However, that does still leave the question on what on earth is causing such a large outbreak this year? Well, we may not know for certain, but based on previous outbreaks we can make a few pretty good guesses about this year. First, we know that in the previous few years, most cases have been limited to sites such as Universities (even in this outbreak, locations near the University of Washington and Harvard University have been included), and then spread slightly with the dismissal of classes. Places that often require close contact with crowds have often been hotspots, and the introduction of only one infected individual from another site can cause illness to occur in others, as seen in the 2009-2010 outbreak, where a high school student traveled from New York to the United Kingdom and back, carrying back with him not only his luggage, but the virus as well.

What can I do to Protect Myself/ My Child / My Family from Mumps?

As mentioned earlier in the article, the Mumps Virus has had an effective vaccine since 1967 with the distribution of the MMR vaccine seeing nationwide adoption. While not perfect (single dose MMR can prevent about 78% of cases, while a dose and a booster shot later can provide closer to 90% protection), this vaccine has done wonders at the population level and is a primary factor in why we aren’t hailing this outbreak as remarkably small. Likewise, common sanitary measures such as washing your hands frequently, wearing a mask if you are sick, and covering your cough and sneezes with your arm as opposed to your hand can help lessen the odds of spreading it to someone. Likewise, limiting touching your hands to your face after touching objects may give some benefit. At time of writing, there is no curative therapy for Mumps, however it is strongly advised that those individuals who suspect they may have Mumps go see a physician for both their own benefit and treatment, and those around them. This can not only help prevent spread, but actions can be taken early on to help lessen the risk of potential complications.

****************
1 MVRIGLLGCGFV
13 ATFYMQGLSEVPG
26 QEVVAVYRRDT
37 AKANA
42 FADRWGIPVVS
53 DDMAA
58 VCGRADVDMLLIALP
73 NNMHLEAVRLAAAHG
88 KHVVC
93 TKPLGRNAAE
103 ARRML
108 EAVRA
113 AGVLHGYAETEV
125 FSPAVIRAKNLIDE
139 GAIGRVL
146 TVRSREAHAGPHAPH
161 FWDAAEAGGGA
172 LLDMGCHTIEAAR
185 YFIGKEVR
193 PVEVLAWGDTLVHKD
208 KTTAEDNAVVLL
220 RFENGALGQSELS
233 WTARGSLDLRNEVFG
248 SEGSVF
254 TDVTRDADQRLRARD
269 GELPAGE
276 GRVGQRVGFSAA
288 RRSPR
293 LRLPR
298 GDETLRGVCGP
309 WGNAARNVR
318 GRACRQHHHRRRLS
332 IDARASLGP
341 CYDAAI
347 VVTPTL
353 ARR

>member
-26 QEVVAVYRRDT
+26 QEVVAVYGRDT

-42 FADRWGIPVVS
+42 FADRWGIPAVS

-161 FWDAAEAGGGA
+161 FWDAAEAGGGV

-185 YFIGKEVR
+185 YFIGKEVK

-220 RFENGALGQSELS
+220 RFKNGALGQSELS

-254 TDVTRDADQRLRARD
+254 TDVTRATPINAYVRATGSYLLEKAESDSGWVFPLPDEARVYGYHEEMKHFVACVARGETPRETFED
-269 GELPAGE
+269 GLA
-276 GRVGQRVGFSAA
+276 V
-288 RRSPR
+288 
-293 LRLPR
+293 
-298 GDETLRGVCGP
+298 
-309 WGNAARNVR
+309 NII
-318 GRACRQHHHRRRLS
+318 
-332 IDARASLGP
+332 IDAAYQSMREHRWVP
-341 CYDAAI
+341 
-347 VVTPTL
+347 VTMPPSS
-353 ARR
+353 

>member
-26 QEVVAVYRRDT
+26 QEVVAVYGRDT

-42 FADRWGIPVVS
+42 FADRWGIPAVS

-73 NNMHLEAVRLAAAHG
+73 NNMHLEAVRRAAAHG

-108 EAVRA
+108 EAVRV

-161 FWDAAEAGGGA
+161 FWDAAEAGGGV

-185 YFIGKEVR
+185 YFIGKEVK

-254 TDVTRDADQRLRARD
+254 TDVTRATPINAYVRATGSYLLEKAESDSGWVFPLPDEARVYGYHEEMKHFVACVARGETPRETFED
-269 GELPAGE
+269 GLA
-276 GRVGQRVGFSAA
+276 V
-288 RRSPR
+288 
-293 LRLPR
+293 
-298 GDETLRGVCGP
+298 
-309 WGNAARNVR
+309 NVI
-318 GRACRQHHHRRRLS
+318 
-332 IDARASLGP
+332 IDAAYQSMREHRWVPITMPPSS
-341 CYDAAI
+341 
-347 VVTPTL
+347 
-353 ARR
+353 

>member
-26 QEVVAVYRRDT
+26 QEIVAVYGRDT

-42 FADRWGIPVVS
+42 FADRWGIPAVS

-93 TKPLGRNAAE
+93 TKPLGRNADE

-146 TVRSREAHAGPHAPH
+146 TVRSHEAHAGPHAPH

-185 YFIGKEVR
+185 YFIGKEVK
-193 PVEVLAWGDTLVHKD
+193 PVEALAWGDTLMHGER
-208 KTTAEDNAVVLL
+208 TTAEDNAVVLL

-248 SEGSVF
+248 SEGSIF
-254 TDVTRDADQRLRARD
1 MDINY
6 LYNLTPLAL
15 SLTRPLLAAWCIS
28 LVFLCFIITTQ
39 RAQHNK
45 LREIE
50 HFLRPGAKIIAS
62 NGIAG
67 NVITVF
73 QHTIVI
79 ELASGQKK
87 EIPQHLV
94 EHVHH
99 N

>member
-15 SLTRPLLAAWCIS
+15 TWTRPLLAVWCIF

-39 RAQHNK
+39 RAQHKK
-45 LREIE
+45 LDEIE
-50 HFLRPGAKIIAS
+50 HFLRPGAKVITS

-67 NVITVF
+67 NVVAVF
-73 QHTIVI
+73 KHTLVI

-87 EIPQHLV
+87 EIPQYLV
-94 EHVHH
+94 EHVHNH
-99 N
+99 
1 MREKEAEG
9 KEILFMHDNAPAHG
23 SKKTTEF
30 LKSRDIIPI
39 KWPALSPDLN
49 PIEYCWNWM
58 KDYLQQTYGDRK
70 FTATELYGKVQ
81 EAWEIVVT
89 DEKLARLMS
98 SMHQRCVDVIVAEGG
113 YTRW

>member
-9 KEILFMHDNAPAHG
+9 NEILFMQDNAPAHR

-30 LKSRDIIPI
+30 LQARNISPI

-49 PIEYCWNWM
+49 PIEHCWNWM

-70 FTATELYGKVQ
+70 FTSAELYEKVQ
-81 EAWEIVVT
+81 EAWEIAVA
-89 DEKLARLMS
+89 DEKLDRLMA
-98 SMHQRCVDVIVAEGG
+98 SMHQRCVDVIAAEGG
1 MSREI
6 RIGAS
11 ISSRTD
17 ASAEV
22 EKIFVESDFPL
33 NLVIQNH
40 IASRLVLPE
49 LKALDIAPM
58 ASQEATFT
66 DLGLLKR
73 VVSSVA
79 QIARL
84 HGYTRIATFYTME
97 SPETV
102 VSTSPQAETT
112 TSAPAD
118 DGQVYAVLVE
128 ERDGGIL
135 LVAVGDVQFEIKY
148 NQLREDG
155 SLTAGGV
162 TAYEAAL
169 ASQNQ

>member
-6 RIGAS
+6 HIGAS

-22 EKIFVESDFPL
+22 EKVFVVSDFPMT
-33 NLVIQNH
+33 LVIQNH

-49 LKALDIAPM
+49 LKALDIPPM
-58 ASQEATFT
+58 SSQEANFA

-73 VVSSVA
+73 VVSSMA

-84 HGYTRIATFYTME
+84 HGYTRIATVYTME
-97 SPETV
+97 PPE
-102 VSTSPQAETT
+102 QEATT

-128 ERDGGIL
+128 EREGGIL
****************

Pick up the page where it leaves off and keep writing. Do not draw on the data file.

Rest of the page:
• Alicia Poore

    Those who take the live MMR vaccine shed it and infect other people!!! No mystery who the culprits are. It is the vaccine strain that is spreading and shedding to people of all ages!

    • Sharon Minton

      Do you think maybe this is a purposeful thing the government is doing??

  • Sharon Minton

    This outbreak-as well as the 2016 one-causes me a bit of worry.I’ve never had the mumps-ever.When I was a little girl,I had one of my siblings get it,and since there were 5 of us being only a year apart each (my poor mom!) my Mother decided to let us all interact closely together-i.e.-use each others eating utensils,drink out of each others’ glasses,chew each others’ gum.That way-she figured we’d all have them at the same time,get it over with,and it would be easier on her too. Except-like with everything else-I had to be the different one.Even after all that-I still never got the mumps.That all happened when I was about 5 or 6 years old.Now-I’m nearly 60. So,for me-this is scary. I nearly drowned at 7,and I was also so sick at 7, my parents thought I was going to die.But evey time-it all turned out okay, tanks to some petty awesome guardian angels-whoever they ae.But you know how sometimes-you hear about this super lucky person who seems to evade all these life-threatening incidents-only to be taken down by something simple? That’s what scares me about this outbreak.Hope I live through it! Seeing my doctor asap!